A cash crop is a farmer’s crop that is grown for profit, i.e. the aim is to sell the harvest for money, rather than use it for subsistence. A subsistence crop, on the other hand, is there to feed the farmer and family members.
The term is only used for plants, but not livestock.
Apart from large farms and subsistence plots, there are also market gardens. These are small plots of land – the crops are sold for profit.
Farming practices in much of the world today are different to what they used to be. Up to the beginning of the last century, in most advanced economies cash crops represented a very small (but essential) part of a farm’s total production. Today it is the other way round, most of a farmer’s crops are grown for revenue.
A cash crop, as opposed to a subsistence crop, earns money for the farmer.
In low-income nations, cash crops are mostly exported to the advanced economies. Subsistence farming – farmers growing crops mainly to feed themselves – still exists today in low-income countries.
Prices for most cash crops are set in international commodity markets, with some variation based on local demand, supply and transportation costs.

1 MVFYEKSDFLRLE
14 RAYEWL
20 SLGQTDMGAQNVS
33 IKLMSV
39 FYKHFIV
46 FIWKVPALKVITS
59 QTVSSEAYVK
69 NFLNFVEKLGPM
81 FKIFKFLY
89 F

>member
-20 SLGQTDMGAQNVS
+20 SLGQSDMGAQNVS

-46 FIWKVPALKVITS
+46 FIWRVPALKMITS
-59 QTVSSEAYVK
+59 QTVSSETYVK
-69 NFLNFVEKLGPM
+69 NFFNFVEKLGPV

Farmers worldwide are at the mercy of global commodity prices – they thrive when demand is high and supply is comparatively low, and suffer when there is a glut and prices plummet.
Cash crop dilemma in developing nations
Farmers in developing nations say it is virtually impossible to compete against the European Union, United States and Canada (advanced economies) because their governments subsidize their cash crops.
Many economists say these subsidies have contributed to the deterioration of agriculture in countries like Mexico, where farmers have abandoned the land and moved to urban areas or crossed the border into the United States looking for work.
Jayati Ghosh wrote in the Guardian newspaper that agricultural subsidies affect the livelihoods and food security of more than 50% of the world’s population.
Cash crops according to regions
Tropics – jute, cotton, oranges, sugar cane, cocoa, coffee, palms (mainly oil palm), mangoes, bananas, papaya and other tropical fruit.
Subtropics – may include some of the plants grown in tropical areas, plus grain crops such as millet and rice, oil-yielding crops (soybeans), and some herbs and vegetables.
Temperate – cereals (oats, wheat, corn, rye and barley), vegetables, several types of fruit (apples, pears, cherries, strawberries, raspberries and blueberries).
Arctic – this part of the world is inhospitable for most agricultural products. One potential cash crop might be Rhodiola rosea (golden root or rose root). It grows in the cold regions of the world, including the Arctic. According to some studies, it may have an antidepressant effect. Demand currently exceeds supply for this perennial flowering plant.
Video – Cash crops in Fiji
This inspiring video shows how a group of women teamed up with an exporter to sell their crops.